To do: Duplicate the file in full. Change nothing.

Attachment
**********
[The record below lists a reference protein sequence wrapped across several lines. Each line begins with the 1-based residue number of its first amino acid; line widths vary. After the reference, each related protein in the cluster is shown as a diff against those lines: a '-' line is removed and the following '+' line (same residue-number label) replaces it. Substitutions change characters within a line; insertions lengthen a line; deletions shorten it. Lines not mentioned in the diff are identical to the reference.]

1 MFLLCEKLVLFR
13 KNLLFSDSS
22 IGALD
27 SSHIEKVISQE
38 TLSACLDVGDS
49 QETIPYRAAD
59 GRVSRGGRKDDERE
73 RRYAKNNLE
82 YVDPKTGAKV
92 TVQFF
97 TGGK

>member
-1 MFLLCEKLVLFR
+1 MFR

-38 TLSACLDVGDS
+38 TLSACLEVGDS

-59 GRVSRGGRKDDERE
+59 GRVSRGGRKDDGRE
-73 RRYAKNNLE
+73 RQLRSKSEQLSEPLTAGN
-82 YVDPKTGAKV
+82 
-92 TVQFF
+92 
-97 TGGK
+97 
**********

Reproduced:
[The record below lists a reference protein sequence wrapped across several lines. Each line begins with the 1-based residue number of its first amino acid; line widths vary. After the reference, each related protein in the cluster is shown as a diff against those lines: a '-' line is removed and the following '+' line (same residue-number label) replaces it. Substitutions change characters within a line; insertions lengthen a line; deletions shorten it. Lines not mentioned in the diff are identical to the reference.]

1 MFLLCEKLVLFR
13 KNLLFSDSS
22 IGALD
27 SSHIEKVISQE
38 TLSACLDVGDS
49 QETIPYRAAD
59 GRVSRGGRKDDERE
73 RRYAKNNLE
82 YVDPKTGAKV
92 TVQFF
97 TGGK

>member
-1 MFLLCEKLVLFR
+1 MFR

-38 TLSACLDVGDS
+38 TLSACLEVGDS

-59 GRVSRGGRKDDERE
+59 GRVSRGGRKDDGRE
-73 RRYAKNNLE
+73 RQLRSKSEQLSEPLTAGN
-82 YVDPKTGAKV
+82 
-92 TVQFF
+92 
-97 TGGK
+97 